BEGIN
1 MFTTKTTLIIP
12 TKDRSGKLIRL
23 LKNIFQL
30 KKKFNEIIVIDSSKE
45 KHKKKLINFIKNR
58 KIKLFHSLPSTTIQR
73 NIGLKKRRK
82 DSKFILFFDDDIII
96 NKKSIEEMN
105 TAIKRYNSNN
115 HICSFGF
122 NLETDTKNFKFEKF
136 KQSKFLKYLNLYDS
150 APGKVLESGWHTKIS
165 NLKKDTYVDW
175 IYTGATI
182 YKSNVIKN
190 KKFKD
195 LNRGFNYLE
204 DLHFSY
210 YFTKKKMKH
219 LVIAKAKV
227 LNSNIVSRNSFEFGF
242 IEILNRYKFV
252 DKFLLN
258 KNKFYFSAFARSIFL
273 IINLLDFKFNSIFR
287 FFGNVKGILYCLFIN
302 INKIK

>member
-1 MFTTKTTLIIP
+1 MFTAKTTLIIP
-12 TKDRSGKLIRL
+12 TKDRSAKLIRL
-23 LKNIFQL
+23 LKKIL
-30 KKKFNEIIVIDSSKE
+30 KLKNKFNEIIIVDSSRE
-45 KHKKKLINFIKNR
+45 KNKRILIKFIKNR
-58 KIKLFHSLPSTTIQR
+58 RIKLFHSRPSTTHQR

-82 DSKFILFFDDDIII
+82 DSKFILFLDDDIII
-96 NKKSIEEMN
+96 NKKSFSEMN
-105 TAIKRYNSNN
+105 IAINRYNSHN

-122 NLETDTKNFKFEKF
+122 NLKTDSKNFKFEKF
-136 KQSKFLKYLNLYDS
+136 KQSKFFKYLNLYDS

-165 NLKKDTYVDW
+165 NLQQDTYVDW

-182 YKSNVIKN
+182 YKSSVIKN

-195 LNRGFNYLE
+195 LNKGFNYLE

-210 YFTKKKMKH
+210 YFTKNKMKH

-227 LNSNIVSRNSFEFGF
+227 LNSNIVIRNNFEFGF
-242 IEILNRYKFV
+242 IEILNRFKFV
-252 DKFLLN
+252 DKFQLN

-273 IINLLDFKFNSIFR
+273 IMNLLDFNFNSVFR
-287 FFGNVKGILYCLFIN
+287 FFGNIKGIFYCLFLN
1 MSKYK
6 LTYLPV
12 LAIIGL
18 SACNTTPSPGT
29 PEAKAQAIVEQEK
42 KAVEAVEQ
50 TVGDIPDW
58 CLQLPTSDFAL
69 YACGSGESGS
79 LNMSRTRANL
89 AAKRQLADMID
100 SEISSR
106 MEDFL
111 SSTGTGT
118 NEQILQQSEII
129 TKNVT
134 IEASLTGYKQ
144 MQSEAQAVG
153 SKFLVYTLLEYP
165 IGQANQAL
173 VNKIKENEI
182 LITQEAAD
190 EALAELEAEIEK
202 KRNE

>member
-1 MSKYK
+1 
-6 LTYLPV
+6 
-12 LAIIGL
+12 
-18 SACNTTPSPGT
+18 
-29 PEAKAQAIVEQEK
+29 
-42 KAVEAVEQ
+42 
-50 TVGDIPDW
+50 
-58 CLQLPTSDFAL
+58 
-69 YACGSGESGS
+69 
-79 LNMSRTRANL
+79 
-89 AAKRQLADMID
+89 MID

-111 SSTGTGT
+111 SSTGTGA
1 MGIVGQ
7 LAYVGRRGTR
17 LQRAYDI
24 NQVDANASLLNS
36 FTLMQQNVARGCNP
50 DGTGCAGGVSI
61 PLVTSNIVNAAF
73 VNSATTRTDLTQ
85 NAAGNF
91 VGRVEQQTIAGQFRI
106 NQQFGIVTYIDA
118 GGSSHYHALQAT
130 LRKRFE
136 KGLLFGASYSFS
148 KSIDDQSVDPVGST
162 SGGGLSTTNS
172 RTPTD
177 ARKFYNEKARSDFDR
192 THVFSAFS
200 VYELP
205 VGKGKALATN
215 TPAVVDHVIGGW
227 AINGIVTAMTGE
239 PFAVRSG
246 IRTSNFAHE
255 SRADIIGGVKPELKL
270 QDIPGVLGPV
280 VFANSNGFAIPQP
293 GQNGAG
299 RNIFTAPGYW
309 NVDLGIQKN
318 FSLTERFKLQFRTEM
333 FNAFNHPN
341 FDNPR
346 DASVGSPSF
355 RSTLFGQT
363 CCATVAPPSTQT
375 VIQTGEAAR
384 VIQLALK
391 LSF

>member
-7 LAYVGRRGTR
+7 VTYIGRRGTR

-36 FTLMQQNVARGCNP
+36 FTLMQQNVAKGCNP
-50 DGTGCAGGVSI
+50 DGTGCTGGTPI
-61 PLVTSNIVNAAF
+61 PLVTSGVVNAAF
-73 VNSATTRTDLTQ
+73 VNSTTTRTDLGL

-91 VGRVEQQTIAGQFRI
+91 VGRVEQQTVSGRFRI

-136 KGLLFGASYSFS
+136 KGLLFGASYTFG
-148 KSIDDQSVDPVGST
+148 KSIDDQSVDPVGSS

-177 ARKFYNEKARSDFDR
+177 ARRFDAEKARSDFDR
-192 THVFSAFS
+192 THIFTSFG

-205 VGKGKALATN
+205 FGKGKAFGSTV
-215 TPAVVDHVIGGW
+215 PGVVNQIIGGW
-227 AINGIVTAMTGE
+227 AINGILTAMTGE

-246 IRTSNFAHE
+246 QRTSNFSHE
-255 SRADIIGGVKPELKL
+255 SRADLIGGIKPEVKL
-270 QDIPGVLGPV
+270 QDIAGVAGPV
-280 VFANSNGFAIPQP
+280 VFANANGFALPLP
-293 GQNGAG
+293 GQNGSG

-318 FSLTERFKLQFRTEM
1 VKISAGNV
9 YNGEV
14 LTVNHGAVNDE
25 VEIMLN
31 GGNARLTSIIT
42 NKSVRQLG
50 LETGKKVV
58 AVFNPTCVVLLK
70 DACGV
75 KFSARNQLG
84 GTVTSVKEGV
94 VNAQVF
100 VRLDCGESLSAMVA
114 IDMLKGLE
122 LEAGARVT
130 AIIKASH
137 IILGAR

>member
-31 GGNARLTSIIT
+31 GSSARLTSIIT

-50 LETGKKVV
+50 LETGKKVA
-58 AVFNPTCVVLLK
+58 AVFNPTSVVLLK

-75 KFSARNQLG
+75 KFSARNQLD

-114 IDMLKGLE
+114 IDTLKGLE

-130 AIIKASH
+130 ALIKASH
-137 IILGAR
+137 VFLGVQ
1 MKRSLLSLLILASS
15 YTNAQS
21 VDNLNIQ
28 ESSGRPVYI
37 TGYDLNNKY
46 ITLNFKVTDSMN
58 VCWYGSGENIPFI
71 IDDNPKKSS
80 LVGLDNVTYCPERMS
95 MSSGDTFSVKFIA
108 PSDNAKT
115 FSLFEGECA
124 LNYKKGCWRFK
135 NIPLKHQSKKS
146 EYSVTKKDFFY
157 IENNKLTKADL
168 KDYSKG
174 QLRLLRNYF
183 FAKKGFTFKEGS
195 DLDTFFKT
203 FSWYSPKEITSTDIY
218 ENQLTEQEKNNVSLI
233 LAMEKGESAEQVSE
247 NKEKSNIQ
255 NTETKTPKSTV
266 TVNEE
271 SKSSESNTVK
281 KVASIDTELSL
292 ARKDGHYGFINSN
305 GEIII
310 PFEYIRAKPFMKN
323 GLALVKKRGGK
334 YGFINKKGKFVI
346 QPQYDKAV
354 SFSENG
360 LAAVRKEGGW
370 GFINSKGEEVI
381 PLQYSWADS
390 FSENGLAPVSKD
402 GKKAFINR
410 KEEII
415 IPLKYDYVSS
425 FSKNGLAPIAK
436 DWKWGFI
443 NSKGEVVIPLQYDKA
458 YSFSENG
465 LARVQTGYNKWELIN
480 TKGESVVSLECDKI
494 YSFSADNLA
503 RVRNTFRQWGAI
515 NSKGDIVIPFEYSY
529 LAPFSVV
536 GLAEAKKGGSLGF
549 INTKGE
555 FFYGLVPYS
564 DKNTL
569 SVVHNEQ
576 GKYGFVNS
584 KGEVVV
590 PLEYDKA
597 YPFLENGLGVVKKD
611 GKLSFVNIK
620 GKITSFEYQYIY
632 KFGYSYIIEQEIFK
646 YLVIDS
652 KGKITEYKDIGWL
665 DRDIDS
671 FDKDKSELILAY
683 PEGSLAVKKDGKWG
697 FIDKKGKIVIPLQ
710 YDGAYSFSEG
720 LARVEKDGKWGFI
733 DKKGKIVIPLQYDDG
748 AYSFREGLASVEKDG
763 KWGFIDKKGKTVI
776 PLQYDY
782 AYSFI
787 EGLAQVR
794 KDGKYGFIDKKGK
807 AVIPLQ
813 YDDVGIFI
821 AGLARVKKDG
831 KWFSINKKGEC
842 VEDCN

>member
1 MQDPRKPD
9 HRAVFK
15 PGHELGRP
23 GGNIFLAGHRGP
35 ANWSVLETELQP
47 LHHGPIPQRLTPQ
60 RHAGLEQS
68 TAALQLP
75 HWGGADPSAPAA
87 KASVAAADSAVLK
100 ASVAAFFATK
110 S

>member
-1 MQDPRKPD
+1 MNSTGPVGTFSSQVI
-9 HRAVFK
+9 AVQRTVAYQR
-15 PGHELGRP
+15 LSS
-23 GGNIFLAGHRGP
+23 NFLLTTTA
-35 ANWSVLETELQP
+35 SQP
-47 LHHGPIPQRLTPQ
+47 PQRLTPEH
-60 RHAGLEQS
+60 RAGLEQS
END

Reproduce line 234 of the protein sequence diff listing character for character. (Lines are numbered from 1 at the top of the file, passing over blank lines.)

37 TGYDLNNKY